I really enjoy raiding. I enjoy working with a group to conquer difficult challenges, overcoming obstacles and most of all, seeing new content. I enjoy learning more about my class from other players. And I enjoy the whole group dynamic - getting to know more people in the game.
And the best way to get involved in actively raiding end-game content is to join a raiding guild. And I enjoy being part of a fun, active guild. Chatting with members of the guild while questing and helping out where I can.
But here are the parts of the game that can frustrate me a bit. Guild politics. You invest the time getting to know a group of people, learning to work with their play styles and then people get upset and leave over loot or some perceived slight or just move on to what they believe are greener pastures. And it feels like you have to start all over again. Like you just lost 10 levels somehow.
Waiting around drives me crazy. That's why I very rarely pug anything. If I'm all your looking for and the group is ready to go, sign me up - but the last thing I want to do is spend an hour waiting around for people to buy consumables, repair, or just find other roles to fill in the raid. I could have done something a lot more productive with that hour.
So is PvP the answer? That little queue button is always there, guaranteeing a group whenever you want and giving you access to high iLevel gear, if you're just willing to invest the time. Or is WoW solo / WoW alone the answer - just doing your own thing, leveling your toons, working on achievements or collections and generally focusing on your own goals in the game.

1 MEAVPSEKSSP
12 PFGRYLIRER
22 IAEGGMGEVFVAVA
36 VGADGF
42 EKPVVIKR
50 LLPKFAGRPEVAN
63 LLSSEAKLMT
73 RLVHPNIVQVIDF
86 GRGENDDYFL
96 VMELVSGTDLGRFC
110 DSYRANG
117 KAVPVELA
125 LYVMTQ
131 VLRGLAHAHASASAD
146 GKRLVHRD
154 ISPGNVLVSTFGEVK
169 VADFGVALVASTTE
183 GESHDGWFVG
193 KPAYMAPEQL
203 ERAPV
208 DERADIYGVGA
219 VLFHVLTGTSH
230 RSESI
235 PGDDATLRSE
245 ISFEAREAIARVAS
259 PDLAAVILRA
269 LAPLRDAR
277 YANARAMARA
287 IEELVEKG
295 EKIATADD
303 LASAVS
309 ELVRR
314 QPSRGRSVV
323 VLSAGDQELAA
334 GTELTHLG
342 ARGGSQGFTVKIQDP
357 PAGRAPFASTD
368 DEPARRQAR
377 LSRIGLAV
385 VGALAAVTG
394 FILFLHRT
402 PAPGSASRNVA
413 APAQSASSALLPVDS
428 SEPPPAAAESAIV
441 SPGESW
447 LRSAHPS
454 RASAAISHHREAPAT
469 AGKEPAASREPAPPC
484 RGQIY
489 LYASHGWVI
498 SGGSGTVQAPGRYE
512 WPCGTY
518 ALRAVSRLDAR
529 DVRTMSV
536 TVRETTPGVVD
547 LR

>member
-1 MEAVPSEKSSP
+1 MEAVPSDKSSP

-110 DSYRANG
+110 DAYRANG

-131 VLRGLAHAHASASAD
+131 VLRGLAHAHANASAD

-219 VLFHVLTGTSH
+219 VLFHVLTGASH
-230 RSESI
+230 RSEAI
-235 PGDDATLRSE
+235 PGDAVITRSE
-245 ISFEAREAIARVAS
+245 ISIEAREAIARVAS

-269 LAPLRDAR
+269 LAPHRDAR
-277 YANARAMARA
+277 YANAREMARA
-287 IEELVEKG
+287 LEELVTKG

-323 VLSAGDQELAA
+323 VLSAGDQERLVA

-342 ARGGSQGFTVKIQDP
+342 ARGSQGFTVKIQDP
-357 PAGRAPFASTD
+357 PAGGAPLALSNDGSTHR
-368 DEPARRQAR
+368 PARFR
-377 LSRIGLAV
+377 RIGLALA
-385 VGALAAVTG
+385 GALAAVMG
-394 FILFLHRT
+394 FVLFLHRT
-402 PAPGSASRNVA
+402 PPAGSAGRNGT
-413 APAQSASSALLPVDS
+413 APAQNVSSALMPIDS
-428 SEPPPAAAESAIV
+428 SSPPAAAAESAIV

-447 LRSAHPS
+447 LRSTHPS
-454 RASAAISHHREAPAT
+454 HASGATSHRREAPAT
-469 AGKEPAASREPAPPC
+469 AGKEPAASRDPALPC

I think it's a balance. I enjoy the social aspects of the game and the interaction with other real people. It's part of the reason I'm playing WoW and not a console game. And I still do enjoy raiding and want the opportunity to do raids when I can make it work with my schedule (which is not often!) - and that generally means belonging to a guild. But I'm generally very happy with the challenges that go with leveling and learning a new class. It does raise the question of what to do once you've got a player of each class to 80, but I think I'll happily cross that bridge when I come to it.
I often hear from other in-game friends with multiple toons that they're done with leveling alts. That they just couldn't stand doing the quests in Azeroth again. For me, they're always a little different attempting them with a different class. The different mechanics and the different way to approach each quest with a new class still makes it engaging, even if it's a quest that I've done 10 times before.
That does also argue in favor of splitting my 10 toons between Alliance and Horde, because at least that way there are certain quests you'll only be repeating 5 times rather than 10. The downside of that approach is that you lose the ability to stay in touch with a single group of people throughout the process of leveling all 10 toons. If you're truly flying solo, I'd recommend splitting them up. If the connectivity is important to you, go with all one faction (or maybe only one toon from the other faction so you get to see at least one time through of the other faction's content).
I've been a little short on play time this week for various reasons, so no real progress on any of my leveling toons to report. The next several weeks are going to be a little light on play time with vacation schedules and various other travel obligations.